Forest Whitaker Charms in O'Neill's Hughie

The Life-Sustaining Power of Performance as Mourning Becomes Morning

By: - Feb 23, 2016

whitaker Hughie Hughie hughie

By Eugene O'Neill
With Forest Whitaker and Frank Wood
Directed by Michael Grandage
Booth Theatre
New York, New York
February 26-March 20, 2016
Production photos: Marc Brenner courtesy Polk & Co.

Get off the subway at any stop these days and you are greeted by the warm inviting face of the incomparable Forest Whitaker.  His current director, Michael Grandage says he is fearless.  After a lifetime of film work, Whitaker is now hitting the stage boards in New York.  At the Schomberg Library early in the week, Whitaker was asked what it was like to walk on stage before a live audience. He grinned, "How do I get out of here?"


You'd never know that he was uncomfortable telling Erie Smith's stories in Eugene O'Neill's one act play Hughie.  Oh, he fears the guys he's borrowed a hundred dollars from for a fabulous wreath for his night clerk friend Hughie.  The Winner's Circle wreath, a horseshoe of roses on which the phrase, "Good-by Old Pay" is printed in forget-me-nots, enlivened the funeral.  How will the goons find him in his fleabag of a hotel just off Broadway, perhaps in the very location of the Booth Theatre where Hughie is now running.  O'Neill was born in the neighborhood.  His father of course was a great actor. 


But the hotel where a new Night Clerk now greets Hughie has long ago seen its best times. 


Al Pacino remarked that the internal emotional directions O'Neill wrote for the Night Clerk, who doesn't have more than twenty speaking lines in the play, should be read by the same actor playing Erie.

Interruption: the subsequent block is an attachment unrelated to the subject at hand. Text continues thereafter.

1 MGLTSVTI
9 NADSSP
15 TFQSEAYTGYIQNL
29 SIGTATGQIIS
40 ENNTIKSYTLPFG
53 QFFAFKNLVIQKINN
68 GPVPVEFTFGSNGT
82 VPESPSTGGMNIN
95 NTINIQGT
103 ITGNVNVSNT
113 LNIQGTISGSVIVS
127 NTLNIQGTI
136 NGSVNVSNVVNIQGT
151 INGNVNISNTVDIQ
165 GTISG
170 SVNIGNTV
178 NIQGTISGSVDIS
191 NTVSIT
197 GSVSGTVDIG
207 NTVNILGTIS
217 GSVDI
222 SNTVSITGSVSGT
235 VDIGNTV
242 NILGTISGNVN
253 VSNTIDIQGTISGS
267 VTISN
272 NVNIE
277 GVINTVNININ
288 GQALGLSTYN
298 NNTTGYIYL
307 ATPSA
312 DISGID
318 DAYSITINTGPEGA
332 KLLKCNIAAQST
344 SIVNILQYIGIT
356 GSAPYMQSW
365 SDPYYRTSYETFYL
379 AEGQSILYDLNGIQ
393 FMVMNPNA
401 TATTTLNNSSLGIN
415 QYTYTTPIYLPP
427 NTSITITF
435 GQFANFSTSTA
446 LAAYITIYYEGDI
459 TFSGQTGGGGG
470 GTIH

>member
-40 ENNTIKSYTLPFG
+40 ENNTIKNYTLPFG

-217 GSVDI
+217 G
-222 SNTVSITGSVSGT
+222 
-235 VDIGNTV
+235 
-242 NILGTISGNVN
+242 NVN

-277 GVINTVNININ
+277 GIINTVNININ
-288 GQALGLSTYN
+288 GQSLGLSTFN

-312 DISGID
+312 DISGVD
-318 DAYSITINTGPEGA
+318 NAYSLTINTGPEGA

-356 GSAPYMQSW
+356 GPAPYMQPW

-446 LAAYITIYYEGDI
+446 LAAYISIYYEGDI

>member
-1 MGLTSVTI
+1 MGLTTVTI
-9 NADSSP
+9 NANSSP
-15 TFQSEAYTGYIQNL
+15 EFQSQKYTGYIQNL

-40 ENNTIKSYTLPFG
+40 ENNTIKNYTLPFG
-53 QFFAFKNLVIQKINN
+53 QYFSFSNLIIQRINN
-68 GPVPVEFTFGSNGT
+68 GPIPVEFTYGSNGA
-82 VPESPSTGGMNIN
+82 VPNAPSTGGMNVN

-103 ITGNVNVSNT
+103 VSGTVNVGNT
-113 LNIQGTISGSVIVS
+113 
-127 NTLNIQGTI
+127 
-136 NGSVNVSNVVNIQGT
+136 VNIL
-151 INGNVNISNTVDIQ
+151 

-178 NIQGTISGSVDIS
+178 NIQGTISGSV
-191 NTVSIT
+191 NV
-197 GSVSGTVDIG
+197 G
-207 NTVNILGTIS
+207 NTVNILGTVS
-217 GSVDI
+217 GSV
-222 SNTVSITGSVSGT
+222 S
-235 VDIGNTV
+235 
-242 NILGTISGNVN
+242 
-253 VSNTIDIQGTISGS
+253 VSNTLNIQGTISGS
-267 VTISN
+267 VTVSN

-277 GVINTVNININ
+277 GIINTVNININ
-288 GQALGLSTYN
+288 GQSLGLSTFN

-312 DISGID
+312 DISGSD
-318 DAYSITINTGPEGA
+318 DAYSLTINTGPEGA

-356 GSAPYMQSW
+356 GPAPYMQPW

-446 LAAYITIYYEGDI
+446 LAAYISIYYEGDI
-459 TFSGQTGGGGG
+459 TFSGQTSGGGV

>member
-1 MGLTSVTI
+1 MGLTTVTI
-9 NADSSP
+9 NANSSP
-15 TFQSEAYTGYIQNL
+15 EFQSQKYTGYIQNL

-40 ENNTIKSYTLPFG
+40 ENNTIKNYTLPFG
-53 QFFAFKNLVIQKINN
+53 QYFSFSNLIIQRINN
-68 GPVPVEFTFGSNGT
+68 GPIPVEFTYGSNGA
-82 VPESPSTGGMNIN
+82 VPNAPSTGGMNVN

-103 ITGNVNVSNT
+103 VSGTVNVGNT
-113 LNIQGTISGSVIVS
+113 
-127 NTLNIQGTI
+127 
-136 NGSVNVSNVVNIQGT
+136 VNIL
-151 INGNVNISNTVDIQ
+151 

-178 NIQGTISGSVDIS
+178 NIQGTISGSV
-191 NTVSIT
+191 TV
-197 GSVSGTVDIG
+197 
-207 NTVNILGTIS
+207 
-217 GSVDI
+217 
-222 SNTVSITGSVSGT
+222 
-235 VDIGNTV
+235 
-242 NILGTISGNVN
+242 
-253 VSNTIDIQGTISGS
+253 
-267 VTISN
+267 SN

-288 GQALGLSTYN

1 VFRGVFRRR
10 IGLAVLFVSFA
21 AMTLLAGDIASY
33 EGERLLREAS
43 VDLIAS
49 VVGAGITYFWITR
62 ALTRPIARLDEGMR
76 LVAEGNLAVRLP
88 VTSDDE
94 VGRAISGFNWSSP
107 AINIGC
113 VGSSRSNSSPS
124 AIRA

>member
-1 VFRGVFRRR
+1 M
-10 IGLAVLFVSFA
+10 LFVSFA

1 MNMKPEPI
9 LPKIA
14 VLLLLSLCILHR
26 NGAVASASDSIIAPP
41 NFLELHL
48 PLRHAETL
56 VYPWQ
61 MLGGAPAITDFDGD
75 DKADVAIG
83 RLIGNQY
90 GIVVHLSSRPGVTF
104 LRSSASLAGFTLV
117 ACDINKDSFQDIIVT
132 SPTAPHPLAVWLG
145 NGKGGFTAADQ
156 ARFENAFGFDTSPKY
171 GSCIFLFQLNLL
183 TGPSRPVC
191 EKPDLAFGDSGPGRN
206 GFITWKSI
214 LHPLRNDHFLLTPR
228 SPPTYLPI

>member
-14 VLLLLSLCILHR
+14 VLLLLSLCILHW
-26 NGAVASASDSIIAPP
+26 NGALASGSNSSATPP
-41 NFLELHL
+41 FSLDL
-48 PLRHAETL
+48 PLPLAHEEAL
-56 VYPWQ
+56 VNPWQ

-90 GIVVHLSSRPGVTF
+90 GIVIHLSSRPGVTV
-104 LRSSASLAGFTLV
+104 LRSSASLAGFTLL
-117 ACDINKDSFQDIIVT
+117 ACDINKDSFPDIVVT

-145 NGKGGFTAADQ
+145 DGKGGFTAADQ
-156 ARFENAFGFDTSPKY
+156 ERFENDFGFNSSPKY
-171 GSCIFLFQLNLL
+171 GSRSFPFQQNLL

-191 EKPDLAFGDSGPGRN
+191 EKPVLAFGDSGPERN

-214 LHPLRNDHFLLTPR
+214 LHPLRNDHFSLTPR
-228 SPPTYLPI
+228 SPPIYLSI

Whitaker and director Grandage have a different idea.  The interior emotional directives are a jumping off point for Charles Hughes as he tries to get through his night shift.  Because Erie can not seduce Mr. Hughes with the stories that helped him connect with Hughie, he turns to us, the audience.  He looks to us for connection until Hughes catches on to one of Erie's thoughts. We are open to Whitaker's charm as Erie.  Why is the Night Clerk so cut off?  Why are Erie's tales so funny and life-engaging?


Brian Dennehy played the role in Chicago in 2010 in a double bill with Krapp's Last Tape.  It felt heavy.  And if you belabor the message of loneliness, alcoholism, gambling, poverty, dawls and bangtails, maybe it is a downer.


From the moment Whitaker enters, there is  an incredible lightness of being.  Even as he creeps to the window which faces the street, he tiptoes the light fantastic, as though he did not want to be heard.  Perhaps he is anticipating a response from Mr. Hughes. Or perhaps he is an optimist and believes a connection will be made with enough stories and a long enough night.


Grandage has extended the real time notion of O'Neill, who wrote the play to take place between 3am and 4am.  Here, with musical interludes accompanying the street cars and the garbage trucks, we actually see the sun rise at the moment of connection between the two men.  


Christopher Oram's looming lobby, with the cement composition of the floors piled on each other, and the windows dirty in the dark, with only the E and the L of hotel showing, and reminding us of the El too, perfectly captures the seedy world.  Yet outside night light and then day infuses the height of the lobby.  Even when Erie and the Night Clerk agree on what a racket life is, they find too much steel and stone to burn down.  There's always something left to start with: this hotel lobby!


Frank Wood, who is on the set from the moment the theatre opens, playing in real time, is a formidable Night Clerk, numbed by the shift, but lightening with the sun.  With the sun, with his new friend who shares the pleasure of contemplating gambling wins, the con man's confidence, lost when Hughie died, may return.  


Grandage has made this tale of connection come alive as Whitaker first captures the audience and then his life mate, the Clerk.